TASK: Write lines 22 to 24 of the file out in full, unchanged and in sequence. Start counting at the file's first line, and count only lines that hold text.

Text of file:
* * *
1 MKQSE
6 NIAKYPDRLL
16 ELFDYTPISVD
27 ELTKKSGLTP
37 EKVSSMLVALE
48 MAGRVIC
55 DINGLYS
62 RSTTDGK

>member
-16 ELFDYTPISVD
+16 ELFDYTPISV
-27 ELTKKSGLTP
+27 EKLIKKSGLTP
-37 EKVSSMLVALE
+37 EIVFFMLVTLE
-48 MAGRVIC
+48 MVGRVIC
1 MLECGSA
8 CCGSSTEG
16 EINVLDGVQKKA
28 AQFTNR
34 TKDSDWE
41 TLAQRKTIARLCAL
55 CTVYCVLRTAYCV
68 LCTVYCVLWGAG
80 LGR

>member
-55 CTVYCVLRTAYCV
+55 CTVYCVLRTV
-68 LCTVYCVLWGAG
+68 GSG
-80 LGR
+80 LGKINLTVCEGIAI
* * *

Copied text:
34 TKDSDWE
41 TLAQRKTIARLCAL
55 CTVYCVLRTAYCV